There is however one big difference between Enron and CLASS: Democrats knew about the CLASS Act’s problems all along.  The non-partisan Medicare actuary knew from Day One the plan wouldn’t work, and even Budget Committee Chairman Conrad called the program a “Ponzi scheme of the first order.”  That fact makes Democrats’ deafening silence on the program’s entirely predictable failure that much more telling.

Fast Facts: CLASS Act Fiasco Highlights Obamacare’s Flaws

Republicans warned: “The CLASS Act is another classic gimmick of budgetary shenanigans.”

Senator Gregg, 12/2/2009

The Obama Administration promised: “This is not a budget gimmick.”

OMB Director Orszag, 3/4/2010        

What happened: “We have not identified a way to make CLASS work.”

                                                                                          HHS Secretary Sebelius, 10/14/2011


  • During the Obamacare debate, the controversial long-term care program CLASS was widely derided as a budget gimmick.  Even Democrat Budget Committee Chairman Conrad called it a “Ponzi scheme of the first order.”
  • Under Republican questioning last February, HHS Secretary Sebelius admitted that CLASS was “totally unsustainable” as written, though she claimed she could fix the program unilaterally.
  • Last Friday, the Obama Administration finally announced there was not a “viable path forward for CLASS implementation” and that it would drop the program.
  • Yesterday, CBO announced that repealing CLASS would not cost taxpayers any money, contrary to earlier claims by the law’s supporters.
  • The Administration says that CLASS collapsed because of substantial uncertainty surrounding long-term care insurance.  But the forecast for the rest of Obamacare is just as uncertain.
    • The law assumes that employers will not drop health coverage, but countless studies, reports, and surveys point to large numbers of businesses cancelling health insurance.
    • If this trend continues, the cost of Obamacare could swamp the federal balance sheet and render the entire law fiscally unsustainable.
  • The next step is to repeal the CLASS Act – over President Obama’s objections if necessary – along with the rest of Obamacare, and replace them with common-sense reforms that truly lower costs.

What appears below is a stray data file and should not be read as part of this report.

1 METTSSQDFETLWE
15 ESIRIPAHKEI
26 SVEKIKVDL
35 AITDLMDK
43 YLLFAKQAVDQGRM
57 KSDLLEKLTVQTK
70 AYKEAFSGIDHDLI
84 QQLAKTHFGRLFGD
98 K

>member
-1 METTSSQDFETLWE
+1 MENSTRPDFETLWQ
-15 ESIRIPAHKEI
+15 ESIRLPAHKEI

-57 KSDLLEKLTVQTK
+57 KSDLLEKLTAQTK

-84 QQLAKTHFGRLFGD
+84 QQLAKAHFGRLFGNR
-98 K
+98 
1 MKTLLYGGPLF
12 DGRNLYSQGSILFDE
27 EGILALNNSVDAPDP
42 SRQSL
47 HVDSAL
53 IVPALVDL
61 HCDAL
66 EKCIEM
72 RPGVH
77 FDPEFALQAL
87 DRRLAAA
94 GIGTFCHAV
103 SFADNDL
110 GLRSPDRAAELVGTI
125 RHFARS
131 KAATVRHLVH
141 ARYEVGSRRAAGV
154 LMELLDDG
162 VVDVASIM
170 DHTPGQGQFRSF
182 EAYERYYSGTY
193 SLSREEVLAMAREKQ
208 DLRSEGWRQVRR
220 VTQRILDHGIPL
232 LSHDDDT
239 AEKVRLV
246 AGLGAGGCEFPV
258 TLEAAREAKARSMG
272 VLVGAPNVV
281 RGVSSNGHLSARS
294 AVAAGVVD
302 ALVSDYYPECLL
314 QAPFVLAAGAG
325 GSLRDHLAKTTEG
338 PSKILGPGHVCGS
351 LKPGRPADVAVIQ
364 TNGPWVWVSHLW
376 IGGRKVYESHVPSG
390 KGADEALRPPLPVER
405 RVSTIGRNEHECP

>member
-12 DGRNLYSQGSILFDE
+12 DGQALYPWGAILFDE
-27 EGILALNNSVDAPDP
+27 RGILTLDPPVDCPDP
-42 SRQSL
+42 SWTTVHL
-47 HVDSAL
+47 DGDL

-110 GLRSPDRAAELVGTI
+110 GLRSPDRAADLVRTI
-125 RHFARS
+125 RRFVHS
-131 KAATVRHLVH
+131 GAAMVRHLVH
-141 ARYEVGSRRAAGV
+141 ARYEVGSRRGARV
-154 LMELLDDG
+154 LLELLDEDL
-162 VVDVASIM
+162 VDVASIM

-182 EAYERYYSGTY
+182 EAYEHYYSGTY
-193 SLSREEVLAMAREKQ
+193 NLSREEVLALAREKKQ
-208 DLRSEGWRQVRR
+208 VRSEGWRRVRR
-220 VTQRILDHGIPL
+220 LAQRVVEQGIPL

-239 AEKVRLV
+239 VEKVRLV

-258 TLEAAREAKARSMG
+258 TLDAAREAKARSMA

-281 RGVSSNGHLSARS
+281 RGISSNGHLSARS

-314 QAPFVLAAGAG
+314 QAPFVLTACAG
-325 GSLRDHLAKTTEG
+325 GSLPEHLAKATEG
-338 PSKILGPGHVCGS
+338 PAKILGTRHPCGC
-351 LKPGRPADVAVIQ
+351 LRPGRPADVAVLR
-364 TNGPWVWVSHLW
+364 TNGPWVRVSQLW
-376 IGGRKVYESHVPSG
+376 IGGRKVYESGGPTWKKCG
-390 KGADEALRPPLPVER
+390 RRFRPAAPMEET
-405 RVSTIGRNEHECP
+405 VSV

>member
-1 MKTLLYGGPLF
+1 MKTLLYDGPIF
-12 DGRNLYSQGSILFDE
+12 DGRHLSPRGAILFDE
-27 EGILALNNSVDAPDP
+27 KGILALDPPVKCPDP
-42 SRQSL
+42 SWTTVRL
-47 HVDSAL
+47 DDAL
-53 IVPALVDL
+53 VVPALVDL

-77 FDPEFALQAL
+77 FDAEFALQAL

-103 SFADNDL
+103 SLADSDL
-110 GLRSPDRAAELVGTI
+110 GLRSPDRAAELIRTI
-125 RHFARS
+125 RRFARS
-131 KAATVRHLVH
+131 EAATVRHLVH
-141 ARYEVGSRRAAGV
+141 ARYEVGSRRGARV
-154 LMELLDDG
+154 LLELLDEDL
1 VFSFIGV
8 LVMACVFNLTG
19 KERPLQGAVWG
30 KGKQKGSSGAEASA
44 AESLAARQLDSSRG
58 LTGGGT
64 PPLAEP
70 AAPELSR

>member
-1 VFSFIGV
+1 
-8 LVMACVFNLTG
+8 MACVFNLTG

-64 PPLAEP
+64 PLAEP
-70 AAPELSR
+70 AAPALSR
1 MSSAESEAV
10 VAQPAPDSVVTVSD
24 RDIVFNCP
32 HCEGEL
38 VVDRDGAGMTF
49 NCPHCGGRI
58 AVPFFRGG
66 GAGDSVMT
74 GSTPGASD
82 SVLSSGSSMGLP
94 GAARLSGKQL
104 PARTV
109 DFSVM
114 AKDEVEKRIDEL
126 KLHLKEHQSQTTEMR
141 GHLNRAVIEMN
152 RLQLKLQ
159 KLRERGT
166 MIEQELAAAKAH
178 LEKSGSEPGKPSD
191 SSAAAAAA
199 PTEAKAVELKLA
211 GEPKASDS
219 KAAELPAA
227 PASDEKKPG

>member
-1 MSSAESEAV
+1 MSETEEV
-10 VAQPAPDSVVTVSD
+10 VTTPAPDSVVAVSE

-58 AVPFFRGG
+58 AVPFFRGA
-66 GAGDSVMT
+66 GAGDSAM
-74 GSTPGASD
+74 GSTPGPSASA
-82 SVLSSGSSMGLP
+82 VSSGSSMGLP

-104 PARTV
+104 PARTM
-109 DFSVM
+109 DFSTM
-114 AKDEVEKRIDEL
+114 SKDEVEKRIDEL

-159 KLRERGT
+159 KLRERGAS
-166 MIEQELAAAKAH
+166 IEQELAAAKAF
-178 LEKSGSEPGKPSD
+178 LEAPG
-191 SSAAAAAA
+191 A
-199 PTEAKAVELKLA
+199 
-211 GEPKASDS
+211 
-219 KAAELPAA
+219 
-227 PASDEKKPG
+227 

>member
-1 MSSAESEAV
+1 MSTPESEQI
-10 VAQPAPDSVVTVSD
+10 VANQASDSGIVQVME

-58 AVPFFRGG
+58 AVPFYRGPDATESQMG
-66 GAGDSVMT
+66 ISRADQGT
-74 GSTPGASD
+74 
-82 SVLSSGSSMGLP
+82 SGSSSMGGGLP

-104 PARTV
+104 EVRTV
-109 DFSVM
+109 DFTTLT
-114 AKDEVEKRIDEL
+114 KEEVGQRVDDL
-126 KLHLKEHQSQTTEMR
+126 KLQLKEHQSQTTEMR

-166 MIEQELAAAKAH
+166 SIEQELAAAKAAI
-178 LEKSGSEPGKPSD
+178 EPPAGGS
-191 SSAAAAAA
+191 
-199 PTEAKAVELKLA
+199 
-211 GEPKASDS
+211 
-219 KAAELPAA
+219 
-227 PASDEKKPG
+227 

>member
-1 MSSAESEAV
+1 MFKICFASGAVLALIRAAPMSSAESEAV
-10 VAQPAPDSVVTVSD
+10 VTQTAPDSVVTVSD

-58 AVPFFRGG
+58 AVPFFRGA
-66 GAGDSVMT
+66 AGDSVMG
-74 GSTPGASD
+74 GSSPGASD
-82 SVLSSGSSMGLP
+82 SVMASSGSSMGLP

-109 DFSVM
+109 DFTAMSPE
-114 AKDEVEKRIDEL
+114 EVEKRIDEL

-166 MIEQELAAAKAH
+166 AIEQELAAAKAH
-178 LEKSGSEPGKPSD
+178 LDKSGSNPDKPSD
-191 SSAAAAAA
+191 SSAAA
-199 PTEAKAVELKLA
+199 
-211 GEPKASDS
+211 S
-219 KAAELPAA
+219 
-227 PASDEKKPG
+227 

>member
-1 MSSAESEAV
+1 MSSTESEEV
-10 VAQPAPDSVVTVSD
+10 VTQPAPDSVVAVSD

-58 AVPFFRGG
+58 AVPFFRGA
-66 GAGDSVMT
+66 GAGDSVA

Repeal and Reconciliation

The Hill yesterday quoted Budget Committee Chairman Conrad as saying a Republican plan to utilize the reconciliation process to repeal Obamacare in 2013 would be an inappropriate use of reconciliation, because in his words the Congressional Budget Office claimed that “repealing the entire health care law would dramatically increase the deficit.”  It’s worth unpacking that statement a bit more, to examine all the ways in which CBO’s conclusions have been undermined just in the past two weeks:

  • The future of the CLASS program – and its supposed $86 billion in budgetary “savings” – were thrown into grave doubt, when the program’s actuary left his job and all the other employees were reassigned.  Even Chairman Conrad has disparaged this program, famously calling it a “Ponzi scheme of the first order” – yet much of Obamacare’s supposed “deficit reduction” comes from premiums paid into the program in its first few years (even though the program will have major solvency problems thereafter).
  • The liberal Center for Budget and Policy Priorities released a report citing as conventional wisdom the belief that Obamacare’s insurance subsidies will have to be increased – thus reducing the law’s supposed “savings.”
  • A little-noticed passage of the Institute of Medicine’s report about the essential health benefits package cited two separate studies suggesting that Exchanges might attract sicker-than-average individuals.  But when analyzing the bill in 2009, CBO assumed that Exchanges would enroll healthier-than-average Americans due to the individual mandate.  If the two studies cited in the IOM report are right and CBO is not, then premiums in the Exchange – and thus federal spending on subsidies – could be much higher than expected.

Of course, these developments don’t even begin to address the biggest issue in the room:  The many studies, papers, briefs, reports, employer questionnaires, consultant presentations, surveys, op-eds, interviews, and quotes suggesting that employers will drop coverage in much higher numbers than CBO first anticipated, leading spending on subsidies to explode – shattering the deficit reduction “savings” in the process.